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The Legends of Nature at the Nativity
Report to Moderator Old 06-03-2002 01:54 PM
MMC Editor
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By Jeff Westover

The Bible records a natural wonder -- a sign in the form of a miraculous star -- that was visible in the heavens at the birth of Jesus Christ. But beyond that singular miracle, the scriptures are silent on the other elements of nature participating in the Nativity.

Nevertheless, fantastic tales abound of animals speaking, of plants miraculously blooming and of rivers flowing with wine as signs of the arrival of the Messiah. Even modern popular culture has kept some of these tales of folklore alive through movies and music.

One legend speaks of a rooster who from the stable rooftop declared, in Latin no less, Christus natus est, or, "Christ is born". Supposedly a raven heard this and then asked, again in Latin, When? The rook replied This night! The ox asked Where? The sheep chimed in Bethlehem! and the ass cried out Let’s go! This story is especially beloved in some cultures because the Latin phrasing for each statement mimics the sound each animal naturally makes.

European folklore teaches that the animals respond as humans on the night of Jesus’ birth. The oxen kneel down in their stables each Christmas in commemoration of the event. Many are said to speak only on Christmas Eve. It is said that humans do not want to actually hear what the animals are saying because, even though they have the gift of speech just one day a year, they usually don’t have many kind things to say about their human masters. For others, even the beehives participate in the celebration of Christmas through their buzzing carols of praise and adoration for the Christ Child.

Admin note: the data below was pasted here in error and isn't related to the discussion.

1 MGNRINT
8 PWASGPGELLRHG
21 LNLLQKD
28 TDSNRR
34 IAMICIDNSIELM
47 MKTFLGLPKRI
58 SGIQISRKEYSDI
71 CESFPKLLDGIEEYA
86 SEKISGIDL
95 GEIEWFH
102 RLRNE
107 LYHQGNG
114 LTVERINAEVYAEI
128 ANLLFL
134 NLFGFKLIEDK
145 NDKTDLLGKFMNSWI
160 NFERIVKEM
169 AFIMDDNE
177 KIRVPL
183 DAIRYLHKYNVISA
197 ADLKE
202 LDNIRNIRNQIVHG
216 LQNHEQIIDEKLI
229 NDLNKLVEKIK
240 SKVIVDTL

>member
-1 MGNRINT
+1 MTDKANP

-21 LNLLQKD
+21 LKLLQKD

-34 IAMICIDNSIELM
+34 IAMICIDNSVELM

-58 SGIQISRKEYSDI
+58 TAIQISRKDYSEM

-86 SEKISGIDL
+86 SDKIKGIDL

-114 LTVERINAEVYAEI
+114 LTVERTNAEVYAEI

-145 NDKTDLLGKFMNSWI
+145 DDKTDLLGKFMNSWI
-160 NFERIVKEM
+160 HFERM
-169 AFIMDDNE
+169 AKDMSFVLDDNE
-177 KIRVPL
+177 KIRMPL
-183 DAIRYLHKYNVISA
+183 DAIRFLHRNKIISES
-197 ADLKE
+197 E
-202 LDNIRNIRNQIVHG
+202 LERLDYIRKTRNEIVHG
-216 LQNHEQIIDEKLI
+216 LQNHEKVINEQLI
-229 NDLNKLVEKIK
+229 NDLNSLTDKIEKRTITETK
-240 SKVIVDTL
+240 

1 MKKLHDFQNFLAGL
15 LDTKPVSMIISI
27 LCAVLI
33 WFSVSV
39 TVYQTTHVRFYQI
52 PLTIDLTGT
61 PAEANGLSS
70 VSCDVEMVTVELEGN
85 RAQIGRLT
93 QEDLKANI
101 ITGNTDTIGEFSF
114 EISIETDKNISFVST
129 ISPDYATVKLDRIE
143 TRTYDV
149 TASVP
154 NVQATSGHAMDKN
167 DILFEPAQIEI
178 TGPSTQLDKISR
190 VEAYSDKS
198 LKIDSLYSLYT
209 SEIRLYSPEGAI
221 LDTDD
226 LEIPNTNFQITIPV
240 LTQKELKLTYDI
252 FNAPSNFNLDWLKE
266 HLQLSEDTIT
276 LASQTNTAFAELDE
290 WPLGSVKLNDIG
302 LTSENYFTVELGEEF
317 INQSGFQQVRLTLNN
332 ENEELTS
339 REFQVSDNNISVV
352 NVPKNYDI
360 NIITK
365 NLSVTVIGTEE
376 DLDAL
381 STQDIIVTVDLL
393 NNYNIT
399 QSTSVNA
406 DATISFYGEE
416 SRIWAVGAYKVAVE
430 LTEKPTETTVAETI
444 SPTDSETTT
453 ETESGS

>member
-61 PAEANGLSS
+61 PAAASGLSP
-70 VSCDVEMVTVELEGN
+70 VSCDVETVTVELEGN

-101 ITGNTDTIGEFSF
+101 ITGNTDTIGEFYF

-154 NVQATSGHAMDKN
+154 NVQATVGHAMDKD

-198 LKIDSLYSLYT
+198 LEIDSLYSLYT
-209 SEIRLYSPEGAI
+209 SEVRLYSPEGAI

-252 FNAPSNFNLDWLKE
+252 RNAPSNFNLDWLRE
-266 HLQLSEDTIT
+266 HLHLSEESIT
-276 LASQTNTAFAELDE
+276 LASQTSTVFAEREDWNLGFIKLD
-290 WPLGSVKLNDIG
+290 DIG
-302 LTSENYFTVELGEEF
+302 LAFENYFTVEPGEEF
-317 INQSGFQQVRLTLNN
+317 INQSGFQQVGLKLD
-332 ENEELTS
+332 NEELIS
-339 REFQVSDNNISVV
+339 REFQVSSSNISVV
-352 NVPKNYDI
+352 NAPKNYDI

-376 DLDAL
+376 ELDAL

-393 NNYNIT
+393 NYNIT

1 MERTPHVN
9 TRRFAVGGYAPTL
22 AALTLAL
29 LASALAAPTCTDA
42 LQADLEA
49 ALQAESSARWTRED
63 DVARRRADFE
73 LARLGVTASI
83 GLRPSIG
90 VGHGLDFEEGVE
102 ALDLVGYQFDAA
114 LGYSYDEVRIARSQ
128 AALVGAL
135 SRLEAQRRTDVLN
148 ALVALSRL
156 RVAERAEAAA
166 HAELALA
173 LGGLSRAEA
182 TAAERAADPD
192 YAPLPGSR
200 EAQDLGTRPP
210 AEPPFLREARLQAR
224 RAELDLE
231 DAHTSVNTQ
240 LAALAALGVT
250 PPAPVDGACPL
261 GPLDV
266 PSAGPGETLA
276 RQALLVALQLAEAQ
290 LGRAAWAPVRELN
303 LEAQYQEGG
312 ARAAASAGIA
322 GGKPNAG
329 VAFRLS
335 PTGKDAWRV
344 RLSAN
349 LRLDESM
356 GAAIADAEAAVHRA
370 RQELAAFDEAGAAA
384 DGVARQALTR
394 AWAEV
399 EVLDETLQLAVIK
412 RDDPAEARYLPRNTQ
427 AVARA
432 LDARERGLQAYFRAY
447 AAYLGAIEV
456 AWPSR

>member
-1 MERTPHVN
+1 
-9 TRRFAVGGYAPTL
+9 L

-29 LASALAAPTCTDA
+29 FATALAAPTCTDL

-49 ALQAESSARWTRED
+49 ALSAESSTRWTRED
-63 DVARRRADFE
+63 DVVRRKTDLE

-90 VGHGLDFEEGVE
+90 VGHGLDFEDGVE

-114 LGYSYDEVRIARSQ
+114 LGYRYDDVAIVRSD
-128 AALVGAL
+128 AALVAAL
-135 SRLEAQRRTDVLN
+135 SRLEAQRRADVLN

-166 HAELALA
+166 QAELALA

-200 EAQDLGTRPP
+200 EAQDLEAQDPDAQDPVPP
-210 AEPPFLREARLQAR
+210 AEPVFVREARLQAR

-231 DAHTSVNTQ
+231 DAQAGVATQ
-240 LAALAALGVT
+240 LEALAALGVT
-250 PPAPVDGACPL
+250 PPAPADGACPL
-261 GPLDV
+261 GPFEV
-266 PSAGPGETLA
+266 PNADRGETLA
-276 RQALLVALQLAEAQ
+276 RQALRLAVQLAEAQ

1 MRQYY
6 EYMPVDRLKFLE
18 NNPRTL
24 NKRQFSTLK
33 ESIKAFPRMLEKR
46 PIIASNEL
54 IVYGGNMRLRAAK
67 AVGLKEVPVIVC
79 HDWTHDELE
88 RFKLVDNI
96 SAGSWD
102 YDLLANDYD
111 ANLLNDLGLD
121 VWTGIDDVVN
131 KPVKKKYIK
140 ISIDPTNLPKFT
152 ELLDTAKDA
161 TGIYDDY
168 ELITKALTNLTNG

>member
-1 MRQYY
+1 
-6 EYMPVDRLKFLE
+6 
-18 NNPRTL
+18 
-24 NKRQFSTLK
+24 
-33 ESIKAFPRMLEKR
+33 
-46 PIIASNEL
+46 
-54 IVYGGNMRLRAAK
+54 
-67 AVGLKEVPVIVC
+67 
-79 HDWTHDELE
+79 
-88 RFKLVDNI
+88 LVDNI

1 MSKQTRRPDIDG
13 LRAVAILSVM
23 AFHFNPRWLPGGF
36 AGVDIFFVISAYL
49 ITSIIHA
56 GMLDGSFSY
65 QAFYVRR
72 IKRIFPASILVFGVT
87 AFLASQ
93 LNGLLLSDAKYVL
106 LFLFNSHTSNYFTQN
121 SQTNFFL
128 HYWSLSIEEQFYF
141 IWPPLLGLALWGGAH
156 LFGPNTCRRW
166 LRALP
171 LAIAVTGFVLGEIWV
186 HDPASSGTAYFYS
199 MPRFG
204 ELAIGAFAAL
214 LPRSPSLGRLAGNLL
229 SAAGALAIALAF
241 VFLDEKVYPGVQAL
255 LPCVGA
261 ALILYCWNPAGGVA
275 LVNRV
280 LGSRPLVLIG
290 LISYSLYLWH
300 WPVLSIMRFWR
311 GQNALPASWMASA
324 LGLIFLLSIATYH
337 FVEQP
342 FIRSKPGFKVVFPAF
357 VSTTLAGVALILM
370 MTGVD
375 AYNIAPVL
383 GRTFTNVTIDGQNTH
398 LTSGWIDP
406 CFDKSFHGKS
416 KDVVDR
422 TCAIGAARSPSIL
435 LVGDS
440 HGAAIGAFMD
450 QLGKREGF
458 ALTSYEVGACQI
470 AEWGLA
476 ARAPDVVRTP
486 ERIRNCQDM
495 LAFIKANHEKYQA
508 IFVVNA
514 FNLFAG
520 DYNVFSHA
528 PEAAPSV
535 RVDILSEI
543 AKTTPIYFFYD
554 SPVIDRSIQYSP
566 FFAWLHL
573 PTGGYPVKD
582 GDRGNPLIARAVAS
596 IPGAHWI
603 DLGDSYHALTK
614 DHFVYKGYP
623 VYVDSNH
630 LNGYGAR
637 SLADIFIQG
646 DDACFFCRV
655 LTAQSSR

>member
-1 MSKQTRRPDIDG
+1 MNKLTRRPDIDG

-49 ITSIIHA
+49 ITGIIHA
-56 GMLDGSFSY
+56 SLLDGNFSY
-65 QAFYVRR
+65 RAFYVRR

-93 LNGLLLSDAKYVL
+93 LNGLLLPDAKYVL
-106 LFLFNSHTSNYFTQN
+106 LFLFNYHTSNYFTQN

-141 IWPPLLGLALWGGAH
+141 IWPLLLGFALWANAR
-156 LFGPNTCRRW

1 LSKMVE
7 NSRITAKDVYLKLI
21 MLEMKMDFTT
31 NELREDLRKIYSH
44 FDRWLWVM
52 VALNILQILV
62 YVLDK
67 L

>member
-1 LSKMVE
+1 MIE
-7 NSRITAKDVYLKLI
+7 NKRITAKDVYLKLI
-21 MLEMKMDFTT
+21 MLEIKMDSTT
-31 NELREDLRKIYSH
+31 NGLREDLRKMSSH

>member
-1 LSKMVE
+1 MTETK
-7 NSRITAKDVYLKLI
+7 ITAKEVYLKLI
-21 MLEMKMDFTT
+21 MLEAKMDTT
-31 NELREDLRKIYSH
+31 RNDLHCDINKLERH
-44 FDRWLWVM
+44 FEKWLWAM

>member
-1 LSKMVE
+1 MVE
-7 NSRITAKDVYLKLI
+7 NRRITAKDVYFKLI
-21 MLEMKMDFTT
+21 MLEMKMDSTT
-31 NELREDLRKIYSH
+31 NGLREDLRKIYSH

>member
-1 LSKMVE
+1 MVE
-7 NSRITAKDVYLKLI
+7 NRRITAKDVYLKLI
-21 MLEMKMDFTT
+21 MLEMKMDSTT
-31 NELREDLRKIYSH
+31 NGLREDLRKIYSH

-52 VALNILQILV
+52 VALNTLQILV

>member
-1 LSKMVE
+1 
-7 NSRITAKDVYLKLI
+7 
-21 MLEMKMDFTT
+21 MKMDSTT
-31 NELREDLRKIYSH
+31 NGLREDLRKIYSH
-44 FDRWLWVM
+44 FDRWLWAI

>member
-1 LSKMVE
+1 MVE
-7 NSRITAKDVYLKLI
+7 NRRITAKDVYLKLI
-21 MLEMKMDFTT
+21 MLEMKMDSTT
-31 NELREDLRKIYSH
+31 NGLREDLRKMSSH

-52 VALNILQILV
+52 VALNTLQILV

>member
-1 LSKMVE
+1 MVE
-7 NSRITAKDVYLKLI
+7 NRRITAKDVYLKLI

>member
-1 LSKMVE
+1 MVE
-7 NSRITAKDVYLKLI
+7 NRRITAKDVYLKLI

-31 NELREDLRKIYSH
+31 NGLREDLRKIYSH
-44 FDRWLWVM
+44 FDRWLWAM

The robin and cardinal have long been associated with Christmas. This could be tied to folklore stories about the robin that stayed near the flames of the fire made to keep the Baby Jesus warm by beating its wings all night so that the fire might burn brightly. So devoted was the bird to the cause that it singed her breast red by being so close to the flames.

The stork is widely held as associated with new births. This happy tradition began as a story of a stork plucking feathers from its own breast to make a down feather bed for the Baby Jesus.

Plants are also famed in folklore for their animated qualities and worshipful behavior on Christmas Eve. Christians living in Eastern Europe share tales of plants and trees growing along the banks of the Jordan River bowing in the direction of Bethlehem on Christmas Eve. There are tales of the Christmas rose or other vegetation that miraculously blooms only at Christmas time. And in Russia a folktale speaks of the river water turning to wine briefly at Christmas to mark the occasion.

From France, Germany, Italy and Greece tales are told of mountains bursting open on Christmas to reveal rich veins of gold and diamonds. Some stories tell of buried bells, long since silenced, miraculously tolling on Christmas Day.

Each of these tales began as a means of teaching the importance of the birth of Jesus Christ. It must be remembered that for centuries the only access to the story of the Nativity was through church. People did not own copies of the scriptures and, if they did, they likely did not have the ability to read them. The story of Christmas then was passed from person to person, generation to generation. It is easy to see how stories could become more fantastic in time.
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